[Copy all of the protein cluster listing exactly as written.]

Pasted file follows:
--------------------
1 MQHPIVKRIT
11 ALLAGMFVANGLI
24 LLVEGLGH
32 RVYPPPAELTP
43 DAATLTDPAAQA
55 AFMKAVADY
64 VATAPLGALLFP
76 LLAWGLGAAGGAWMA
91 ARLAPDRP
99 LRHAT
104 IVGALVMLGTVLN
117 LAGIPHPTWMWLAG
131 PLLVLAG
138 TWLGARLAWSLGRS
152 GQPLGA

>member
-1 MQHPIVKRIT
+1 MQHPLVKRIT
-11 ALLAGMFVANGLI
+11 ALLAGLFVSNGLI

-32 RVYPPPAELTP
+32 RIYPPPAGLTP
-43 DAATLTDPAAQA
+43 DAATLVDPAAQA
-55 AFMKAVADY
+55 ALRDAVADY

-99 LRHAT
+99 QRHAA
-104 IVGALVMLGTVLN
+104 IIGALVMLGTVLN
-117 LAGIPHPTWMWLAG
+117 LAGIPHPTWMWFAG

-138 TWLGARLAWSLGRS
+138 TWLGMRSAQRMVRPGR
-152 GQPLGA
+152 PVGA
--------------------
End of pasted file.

1 MQHPIVKRIT
11 ALLAGMFVANGLI
24 LLVEGLGH
32 RVYPPPAELTP
43 DAATLTDPAAQA
55 AFMKAVADY
64 VATAPLGALLFP
76 LLAWGLGAAGGAWMA
91 ARLAPDRP
99 LRHAT
104 IVGALVMLGTVLN
117 LAGIPHPTWMWLAG
131 PLLVLAG
138 TWLGARLAWSLGRS
152 GQPLGA

>member
-1 MQHPIVKRIT
+1 MQHPLVKRIT
-11 ALLAGMFVANGLI
+11 ALLAGLFVSNGLI

-32 RVYPPPAELTP
+32 RIYPPPAGLTP
-43 DAATLTDPAAQA
+43 DAATLVDPAAQA
-55 AFMKAVADY
+55 ALRDAVADY

-99 LRHAT
+99 QRHAA
-104 IVGALVMLGTVLN
+104 IIGALVMLGTVLN
-117 LAGIPHPTWMWLAG
+117 LAGIPHPTWMWFAG

-138 TWLGARLAWSLGRS
+138 TWLGMRSAQRMVRPGR
-152 GQPLGA
+152 PVGA